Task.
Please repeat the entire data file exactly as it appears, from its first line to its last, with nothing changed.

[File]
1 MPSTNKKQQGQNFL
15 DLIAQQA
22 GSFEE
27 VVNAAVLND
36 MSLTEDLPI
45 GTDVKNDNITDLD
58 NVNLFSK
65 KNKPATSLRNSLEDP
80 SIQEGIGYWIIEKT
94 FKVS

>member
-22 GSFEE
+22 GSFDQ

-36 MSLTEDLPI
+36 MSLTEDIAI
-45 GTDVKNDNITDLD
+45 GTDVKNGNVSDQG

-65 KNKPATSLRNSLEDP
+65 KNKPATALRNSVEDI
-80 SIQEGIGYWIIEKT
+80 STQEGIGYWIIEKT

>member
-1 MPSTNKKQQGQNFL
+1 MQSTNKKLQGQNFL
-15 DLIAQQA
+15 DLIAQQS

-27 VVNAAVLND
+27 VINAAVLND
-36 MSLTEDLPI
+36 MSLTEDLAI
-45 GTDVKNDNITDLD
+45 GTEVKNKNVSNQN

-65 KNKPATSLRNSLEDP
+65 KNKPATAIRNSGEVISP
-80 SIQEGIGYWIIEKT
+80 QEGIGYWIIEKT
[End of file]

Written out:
1 MPSTNKKQQGQNFL
15 DLIAQQA
22 GSFEE
27 VVNAAVLND
36 MSLTEDLPI
45 GTDVKNDNITDLD
58 NVNLFSK
65 KNKPATSLRNSLEDP
80 SIQEGIGYWIIEKT
94 FKVS

>member
-22 GSFEE
+22 GSFDQ

-36 MSLTEDLPI
+36 MSLTEDIAI
-45 GTDVKNDNITDLD
+45 GTDVKNGNVSDQG

-65 KNKPATSLRNSLEDP
+65 KNKPATALRNSVEDI
-80 SIQEGIGYWIIEKT
+80 STQEGIGYWIIEKT

>member
-1 MPSTNKKQQGQNFL
+1 MQSTNKKLQGQNFL
-15 DLIAQQA
+15 DLIAQQS

-27 VVNAAVLND
+27 VINAAVLND
-36 MSLTEDLPI
+36 MSLTEDLAI
-45 GTDVKNDNITDLD
+45 GTEVKNKNVSNQN

-65 KNKPATSLRNSLEDP
+65 KNKPATAIRNSGEVISP
-80 SIQEGIGYWIIEKT
+80 QEGIGYWIIEKT